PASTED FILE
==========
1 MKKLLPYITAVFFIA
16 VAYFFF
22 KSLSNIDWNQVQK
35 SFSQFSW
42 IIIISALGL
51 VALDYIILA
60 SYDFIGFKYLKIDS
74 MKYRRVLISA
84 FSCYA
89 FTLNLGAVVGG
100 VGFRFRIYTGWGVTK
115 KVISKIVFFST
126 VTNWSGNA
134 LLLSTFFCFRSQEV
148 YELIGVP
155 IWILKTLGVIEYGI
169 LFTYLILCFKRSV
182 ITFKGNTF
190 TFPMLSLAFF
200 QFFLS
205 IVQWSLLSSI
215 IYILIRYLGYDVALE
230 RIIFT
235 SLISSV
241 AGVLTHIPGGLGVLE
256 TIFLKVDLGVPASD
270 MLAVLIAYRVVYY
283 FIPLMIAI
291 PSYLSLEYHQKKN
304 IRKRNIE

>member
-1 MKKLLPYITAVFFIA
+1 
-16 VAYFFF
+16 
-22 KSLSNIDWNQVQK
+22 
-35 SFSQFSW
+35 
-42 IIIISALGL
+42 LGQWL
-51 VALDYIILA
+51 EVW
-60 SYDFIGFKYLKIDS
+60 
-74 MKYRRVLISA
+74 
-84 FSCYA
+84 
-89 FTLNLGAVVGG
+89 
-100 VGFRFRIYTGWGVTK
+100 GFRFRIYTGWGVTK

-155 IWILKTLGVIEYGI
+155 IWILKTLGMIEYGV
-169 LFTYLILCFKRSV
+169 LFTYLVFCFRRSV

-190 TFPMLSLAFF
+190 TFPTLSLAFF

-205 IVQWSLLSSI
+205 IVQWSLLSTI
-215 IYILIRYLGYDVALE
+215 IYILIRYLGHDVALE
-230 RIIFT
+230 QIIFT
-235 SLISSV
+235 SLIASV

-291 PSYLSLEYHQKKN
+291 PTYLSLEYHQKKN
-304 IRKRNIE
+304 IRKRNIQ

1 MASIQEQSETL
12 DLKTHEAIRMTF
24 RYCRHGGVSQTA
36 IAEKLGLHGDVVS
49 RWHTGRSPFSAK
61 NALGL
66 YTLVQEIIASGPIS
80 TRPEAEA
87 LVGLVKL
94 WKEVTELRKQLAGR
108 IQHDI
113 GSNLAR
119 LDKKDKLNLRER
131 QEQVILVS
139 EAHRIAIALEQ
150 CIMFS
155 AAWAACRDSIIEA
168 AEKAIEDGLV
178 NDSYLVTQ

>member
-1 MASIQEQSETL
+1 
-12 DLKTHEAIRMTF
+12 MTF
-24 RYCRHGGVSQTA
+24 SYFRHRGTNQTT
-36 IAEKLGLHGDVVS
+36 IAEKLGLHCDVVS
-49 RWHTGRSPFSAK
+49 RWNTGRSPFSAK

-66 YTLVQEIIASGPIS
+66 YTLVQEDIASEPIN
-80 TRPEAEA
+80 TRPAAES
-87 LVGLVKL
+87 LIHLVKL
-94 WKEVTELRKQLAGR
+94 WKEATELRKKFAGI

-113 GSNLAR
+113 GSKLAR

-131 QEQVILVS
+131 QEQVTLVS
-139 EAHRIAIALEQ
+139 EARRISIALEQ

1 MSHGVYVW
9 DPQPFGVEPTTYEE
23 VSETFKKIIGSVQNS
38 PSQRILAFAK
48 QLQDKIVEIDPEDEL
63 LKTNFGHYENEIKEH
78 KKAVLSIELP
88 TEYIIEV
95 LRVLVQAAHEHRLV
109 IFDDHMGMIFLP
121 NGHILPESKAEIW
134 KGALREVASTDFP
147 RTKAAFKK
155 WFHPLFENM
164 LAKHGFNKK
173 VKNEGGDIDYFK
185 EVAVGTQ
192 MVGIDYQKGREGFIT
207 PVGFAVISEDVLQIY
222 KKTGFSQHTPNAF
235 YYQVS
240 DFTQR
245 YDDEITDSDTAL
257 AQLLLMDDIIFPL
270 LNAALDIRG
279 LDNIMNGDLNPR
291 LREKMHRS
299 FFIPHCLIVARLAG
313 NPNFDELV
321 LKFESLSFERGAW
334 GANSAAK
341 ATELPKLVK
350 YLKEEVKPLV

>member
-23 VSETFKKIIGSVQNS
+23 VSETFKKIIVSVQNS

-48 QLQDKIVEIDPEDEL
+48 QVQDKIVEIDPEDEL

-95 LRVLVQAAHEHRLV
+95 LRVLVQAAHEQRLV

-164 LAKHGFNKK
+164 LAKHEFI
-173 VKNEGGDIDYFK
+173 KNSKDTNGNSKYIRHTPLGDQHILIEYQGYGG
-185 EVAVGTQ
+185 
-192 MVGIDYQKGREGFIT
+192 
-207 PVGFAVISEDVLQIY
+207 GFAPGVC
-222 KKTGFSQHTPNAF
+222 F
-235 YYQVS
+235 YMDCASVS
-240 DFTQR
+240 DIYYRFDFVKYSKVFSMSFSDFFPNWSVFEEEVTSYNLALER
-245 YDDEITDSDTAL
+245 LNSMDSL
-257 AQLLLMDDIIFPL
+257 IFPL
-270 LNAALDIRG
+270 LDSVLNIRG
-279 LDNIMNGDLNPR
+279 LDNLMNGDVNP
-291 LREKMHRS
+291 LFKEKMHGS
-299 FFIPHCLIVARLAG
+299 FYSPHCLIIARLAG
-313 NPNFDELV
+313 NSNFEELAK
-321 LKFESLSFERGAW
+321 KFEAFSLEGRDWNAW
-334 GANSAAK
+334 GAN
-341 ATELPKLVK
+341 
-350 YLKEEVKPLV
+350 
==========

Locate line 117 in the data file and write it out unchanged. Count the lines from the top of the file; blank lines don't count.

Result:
9 DPQPFGVEPTTYEE